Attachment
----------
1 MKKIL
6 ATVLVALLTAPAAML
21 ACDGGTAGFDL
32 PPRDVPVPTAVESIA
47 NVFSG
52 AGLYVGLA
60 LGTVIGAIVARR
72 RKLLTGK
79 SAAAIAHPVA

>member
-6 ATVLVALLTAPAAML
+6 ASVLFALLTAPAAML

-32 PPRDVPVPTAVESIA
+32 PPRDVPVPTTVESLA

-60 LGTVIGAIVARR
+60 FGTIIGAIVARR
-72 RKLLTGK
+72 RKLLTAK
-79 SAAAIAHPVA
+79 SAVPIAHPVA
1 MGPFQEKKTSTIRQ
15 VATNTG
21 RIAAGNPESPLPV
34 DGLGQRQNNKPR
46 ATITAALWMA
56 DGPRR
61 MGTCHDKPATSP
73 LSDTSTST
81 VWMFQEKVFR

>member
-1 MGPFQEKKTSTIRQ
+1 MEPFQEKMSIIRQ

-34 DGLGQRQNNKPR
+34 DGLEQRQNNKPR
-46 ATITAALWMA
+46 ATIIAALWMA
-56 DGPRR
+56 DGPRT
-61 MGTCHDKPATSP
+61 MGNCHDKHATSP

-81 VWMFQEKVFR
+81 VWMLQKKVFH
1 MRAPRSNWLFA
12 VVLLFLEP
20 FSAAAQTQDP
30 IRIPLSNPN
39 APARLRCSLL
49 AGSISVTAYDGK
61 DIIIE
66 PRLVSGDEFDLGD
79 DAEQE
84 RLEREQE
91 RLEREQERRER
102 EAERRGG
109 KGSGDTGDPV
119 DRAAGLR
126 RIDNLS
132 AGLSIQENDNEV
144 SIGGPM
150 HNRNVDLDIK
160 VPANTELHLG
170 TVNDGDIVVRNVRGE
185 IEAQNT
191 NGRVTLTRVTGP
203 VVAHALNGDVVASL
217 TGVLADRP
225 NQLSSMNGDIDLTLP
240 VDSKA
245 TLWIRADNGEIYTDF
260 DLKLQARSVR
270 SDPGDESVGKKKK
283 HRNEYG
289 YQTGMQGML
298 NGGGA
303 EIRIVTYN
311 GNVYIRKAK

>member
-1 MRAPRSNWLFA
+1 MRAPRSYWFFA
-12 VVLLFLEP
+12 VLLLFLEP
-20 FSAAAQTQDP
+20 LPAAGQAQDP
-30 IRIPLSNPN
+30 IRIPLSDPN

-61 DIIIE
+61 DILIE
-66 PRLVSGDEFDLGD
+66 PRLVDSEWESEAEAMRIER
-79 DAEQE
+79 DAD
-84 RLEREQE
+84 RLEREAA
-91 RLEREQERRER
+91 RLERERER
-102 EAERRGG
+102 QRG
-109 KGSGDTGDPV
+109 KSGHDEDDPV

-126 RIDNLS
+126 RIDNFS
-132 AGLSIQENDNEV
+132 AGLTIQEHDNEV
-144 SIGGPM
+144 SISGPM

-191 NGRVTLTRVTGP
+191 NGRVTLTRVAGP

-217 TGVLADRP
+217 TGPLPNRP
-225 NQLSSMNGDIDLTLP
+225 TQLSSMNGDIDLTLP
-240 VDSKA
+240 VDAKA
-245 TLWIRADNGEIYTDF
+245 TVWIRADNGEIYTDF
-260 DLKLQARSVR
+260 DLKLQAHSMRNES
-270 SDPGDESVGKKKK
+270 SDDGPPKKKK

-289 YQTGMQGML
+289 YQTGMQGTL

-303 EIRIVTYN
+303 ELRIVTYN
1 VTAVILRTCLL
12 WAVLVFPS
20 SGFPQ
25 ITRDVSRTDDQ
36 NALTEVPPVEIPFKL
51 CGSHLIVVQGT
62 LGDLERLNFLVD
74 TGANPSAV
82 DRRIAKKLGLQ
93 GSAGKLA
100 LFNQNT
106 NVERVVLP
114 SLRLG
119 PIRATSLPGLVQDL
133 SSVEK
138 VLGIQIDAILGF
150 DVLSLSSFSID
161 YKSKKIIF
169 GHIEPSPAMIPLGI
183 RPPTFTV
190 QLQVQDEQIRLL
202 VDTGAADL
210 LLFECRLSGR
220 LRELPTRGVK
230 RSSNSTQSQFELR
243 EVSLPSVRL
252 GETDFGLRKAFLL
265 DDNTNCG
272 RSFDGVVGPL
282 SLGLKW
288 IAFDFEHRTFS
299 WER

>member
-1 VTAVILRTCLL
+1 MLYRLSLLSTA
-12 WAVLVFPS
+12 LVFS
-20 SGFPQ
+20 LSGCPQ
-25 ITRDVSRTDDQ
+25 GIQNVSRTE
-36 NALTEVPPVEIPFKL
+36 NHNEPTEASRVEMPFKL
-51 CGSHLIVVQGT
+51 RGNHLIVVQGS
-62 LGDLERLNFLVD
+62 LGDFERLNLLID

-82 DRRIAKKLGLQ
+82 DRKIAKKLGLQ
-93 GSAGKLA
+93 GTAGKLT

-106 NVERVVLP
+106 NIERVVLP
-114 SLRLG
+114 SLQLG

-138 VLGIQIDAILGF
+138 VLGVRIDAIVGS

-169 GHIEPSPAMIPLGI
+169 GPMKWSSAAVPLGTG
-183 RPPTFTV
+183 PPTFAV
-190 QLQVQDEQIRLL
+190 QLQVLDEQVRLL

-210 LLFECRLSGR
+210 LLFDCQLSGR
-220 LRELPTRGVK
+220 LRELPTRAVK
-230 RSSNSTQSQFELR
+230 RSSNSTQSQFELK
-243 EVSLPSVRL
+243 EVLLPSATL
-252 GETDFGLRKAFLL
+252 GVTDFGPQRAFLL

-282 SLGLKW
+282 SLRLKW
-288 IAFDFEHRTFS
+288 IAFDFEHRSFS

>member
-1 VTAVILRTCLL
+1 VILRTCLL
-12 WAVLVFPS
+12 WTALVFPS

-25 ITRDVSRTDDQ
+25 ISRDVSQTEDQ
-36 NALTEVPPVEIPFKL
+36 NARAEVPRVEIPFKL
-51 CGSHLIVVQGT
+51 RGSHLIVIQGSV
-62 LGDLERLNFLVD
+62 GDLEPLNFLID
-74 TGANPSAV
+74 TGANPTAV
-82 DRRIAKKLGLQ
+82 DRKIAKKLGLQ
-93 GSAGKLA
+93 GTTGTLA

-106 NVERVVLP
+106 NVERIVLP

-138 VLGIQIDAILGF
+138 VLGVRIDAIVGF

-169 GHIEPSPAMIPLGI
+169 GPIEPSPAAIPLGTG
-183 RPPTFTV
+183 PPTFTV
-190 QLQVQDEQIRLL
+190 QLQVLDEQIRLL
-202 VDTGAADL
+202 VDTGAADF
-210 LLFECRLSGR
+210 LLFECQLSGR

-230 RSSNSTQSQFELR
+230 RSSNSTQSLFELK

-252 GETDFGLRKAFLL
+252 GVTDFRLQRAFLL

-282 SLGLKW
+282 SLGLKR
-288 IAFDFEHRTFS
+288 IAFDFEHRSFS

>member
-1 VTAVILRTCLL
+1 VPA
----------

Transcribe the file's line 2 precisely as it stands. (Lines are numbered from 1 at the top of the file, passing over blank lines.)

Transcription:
6 ATVLVALLTAPAAML